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Two Accused Terrorists Among Media Museum's Honorees

By Sandy Fitzgerald   |  

Image: Two Accused Terrorists Among Media Museum's Honorees
(AP)
The Newseum, a Washington, D.C. institution that recognizes journalists and publications worldwide, plans to include two accused terrorists among the reporters, photographers, and broadcasters it will honor this year in its tribute to those who died reporting the news.

Mahmoud Al-Kumi and Hussam Salama, who are among the honorees, were killed by an Israeli air strike last November while they were working for Hamas-funded Al-Aqsa Television, reports Fox News.

The U.S. Treasury Department has designated Al-Aqsa as a terrorist organization, with a 2010 report saying the network "airs programs and music videos designed to recruit children to become Hamas armed fighters and suicide bombers upon reaching adulthood.”

And while supporters say Al-Kumi and Salama were journalists, the United States sees their occupation and employers differently.

"Treasury will not distinguish between a business financed and controlled by a terrorist group, such as Al-Aqsa Television, and the terrorist group itself," said Stuart Levey, secretary for the Office Terrorism and Financial Intelligence, which Treasury oversees.

The names of journalists who died while in service are engraved on glass panels at The Newseum's Journalists memorial. Since it opened in 1997, the facility has recognized 2,000 deceased journalists, including Daniel Pearl, who Al Qaeda murdered in 2002 after he was kidnapped by Pakistani militants.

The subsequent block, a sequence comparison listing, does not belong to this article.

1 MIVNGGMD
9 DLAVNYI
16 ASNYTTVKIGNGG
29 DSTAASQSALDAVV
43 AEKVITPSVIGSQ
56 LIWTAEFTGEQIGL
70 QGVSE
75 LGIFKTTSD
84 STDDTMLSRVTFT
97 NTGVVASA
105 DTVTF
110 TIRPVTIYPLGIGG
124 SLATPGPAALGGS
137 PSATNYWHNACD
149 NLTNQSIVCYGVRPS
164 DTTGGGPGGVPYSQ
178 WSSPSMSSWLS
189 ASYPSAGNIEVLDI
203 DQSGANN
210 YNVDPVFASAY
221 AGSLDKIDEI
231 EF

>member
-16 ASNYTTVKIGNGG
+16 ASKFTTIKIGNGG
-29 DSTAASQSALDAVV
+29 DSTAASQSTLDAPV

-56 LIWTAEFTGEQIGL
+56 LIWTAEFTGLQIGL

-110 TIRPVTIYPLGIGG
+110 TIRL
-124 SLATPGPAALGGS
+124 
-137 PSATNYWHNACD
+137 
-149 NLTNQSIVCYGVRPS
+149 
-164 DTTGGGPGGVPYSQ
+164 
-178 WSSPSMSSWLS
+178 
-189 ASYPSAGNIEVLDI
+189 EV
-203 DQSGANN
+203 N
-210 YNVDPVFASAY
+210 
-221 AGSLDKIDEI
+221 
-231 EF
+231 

Al-Kumi and Salama, on the museum's website, are described as being cameramen covering fighting between Israel and the militant group Hamas, when a missile hit their vehicle, which was marked "TV."

But an Israeli Defense Force report about the incident calls the two men "Hamas operatives and cameramen" for a network that encourages and praises attacks on Israeli citizens.
Palestinian media also called the cameramen Hamas operatives, said The Weekly Standard.

But Newseum said the Journalists Memorial selection committee conducts case-by-case reviews, and says Al-Kumi and Salama are considered journalists by several news organizations, including the Committee to Protect Journalists, Reporters Without Borders and The World Association of Newspapers and News Publishers.

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The Newseum, a Washington, D.C. institution that recognizes journalists and publications worldwide, plans to include two accused terrorists among the reporters, photographers, and broadcasters it will honor this year in its tribute to those who died reporting the news.
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